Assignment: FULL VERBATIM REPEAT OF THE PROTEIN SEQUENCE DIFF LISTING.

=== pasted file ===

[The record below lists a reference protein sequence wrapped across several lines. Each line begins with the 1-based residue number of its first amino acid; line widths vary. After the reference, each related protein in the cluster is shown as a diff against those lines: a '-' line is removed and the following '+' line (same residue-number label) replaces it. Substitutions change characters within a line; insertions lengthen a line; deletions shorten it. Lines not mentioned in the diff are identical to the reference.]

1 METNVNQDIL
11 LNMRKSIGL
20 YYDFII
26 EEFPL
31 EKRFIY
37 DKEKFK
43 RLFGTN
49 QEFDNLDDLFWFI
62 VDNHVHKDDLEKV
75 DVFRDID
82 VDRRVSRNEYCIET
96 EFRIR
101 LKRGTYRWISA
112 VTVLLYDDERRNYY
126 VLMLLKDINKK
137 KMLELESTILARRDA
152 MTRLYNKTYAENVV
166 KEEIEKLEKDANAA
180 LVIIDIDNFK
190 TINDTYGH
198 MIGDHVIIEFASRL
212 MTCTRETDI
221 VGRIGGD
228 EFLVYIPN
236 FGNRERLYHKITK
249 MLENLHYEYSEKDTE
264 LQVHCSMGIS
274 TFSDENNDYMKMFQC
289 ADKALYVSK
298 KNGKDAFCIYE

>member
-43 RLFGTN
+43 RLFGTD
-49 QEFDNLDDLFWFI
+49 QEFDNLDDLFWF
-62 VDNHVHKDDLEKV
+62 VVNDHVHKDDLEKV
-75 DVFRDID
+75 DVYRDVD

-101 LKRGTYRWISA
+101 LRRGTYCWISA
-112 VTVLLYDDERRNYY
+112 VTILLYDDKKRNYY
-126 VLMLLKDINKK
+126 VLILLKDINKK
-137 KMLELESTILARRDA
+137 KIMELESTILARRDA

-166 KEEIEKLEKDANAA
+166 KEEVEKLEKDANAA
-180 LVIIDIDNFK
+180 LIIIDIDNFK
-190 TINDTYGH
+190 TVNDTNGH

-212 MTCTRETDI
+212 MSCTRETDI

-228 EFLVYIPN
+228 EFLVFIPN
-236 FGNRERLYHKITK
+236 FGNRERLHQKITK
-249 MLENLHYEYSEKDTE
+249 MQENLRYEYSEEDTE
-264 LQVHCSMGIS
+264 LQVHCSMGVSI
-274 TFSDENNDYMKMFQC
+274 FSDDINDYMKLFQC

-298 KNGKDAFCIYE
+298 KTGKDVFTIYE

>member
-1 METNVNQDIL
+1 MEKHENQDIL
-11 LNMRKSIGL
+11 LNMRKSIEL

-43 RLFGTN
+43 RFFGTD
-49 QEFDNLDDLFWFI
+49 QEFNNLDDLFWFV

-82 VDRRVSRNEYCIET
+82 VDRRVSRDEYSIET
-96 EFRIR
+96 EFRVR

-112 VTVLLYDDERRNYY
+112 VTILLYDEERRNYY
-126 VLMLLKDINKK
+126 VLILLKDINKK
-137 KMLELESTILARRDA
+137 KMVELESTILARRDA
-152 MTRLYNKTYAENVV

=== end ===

[The record below lists a reference protein sequence wrapped across several lines. Each line begins with the 1-based residue number of its first amino acid; line widths vary. After the reference, each related protein in the cluster is shown as a diff against those lines: a '-' line is removed and the following '+' line (same residue-number label) replaces it. Substitutions change characters within a line; insertions lengthen a line; deletions shorten it. Lines not mentioned in the diff are identical to the reference.]

1 METNVNQDIL
11 LNMRKSIGL
20 YYDFII
26 EEFPL
31 EKRFIY
37 DKEKFK
43 RLFGTN
49 QEFDNLDDLFWFI
62 VDNHVHKDDLEKV
75 DVFRDID
82 VDRRVSRNEYCIET
96 EFRIR
101 LKRGTYRWISA
112 VTVLLYDDERRNYY
126 VLMLLKDINKK
137 KMLELESTILARRDA
152 MTRLYNKTYAENVV
166 KEEIEKLEKDANAA
180 LVIIDIDNFK
190 TINDTYGH
198 MIGDHVIIEFASRL
212 MTCTRETDI
221 VGRIGGD
228 EFLVYIPN
236 FGNRERLYHKITK
249 MLENLHYEYSEKDTE
264 LQVHCSMGIS
274 TFSDENNDYMKMFQC
289 ADKALYVSK
298 KNGKDAFCIYE

>member
-43 RLFGTN
+43 RLFGTD
-49 QEFDNLDDLFWFI
+49 QEFDNLDDLFWF
-62 VDNHVHKDDLEKV
+62 VVNDHVHKDDLEKV
-75 DVFRDID
+75 DVYRDVD

-101 LKRGTYRWISA
+101 LRRGTYCWISA
-112 VTVLLYDDERRNYY
+112 VTILLYDDKKRNYY
-126 VLMLLKDINKK
+126 VLILLKDINKK
-137 KMLELESTILARRDA
+137 KIMELESTILARRDA

-166 KEEIEKLEKDANAA
+166 KEEVEKLEKDANAA
-180 LVIIDIDNFK
+180 LIIIDIDNFK
-190 TINDTYGH
+190 TVNDTNGH

-212 MTCTRETDI
+212 MSCTRETDI

-228 EFLVYIPN
+228 EFLVFIPN
-236 FGNRERLYHKITK
+236 FGNRERLHQKITK
-249 MLENLHYEYSEKDTE
+249 MQENLRYEYSEEDTE
-264 LQVHCSMGIS
+264 LQVHCSMGVSI
-274 TFSDENNDYMKMFQC
+274 FSDDINDYMKLFQC

-298 KNGKDAFCIYE
+298 KTGKDVFTIYE

>member
-1 METNVNQDIL
+1 MEKHENQDIL
-11 LNMRKSIGL
+11 LNMRKSIEL

-43 RLFGTN
+43 RFFGTD
-49 QEFDNLDDLFWFI
+49 QEFNNLDDLFWFV

-82 VDRRVSRNEYCIET
+82 VDRRVSRDEYSIET
-96 EFRIR
+96 EFRVR

-112 VTVLLYDDERRNYY
+112 VTILLYDEERRNYY
-126 VLMLLKDINKK
+126 VLILLKDINKK
-137 KMLELESTILARRDA
+137 KMVELESTILARRDA
-152 MTRLYNKTYAENVV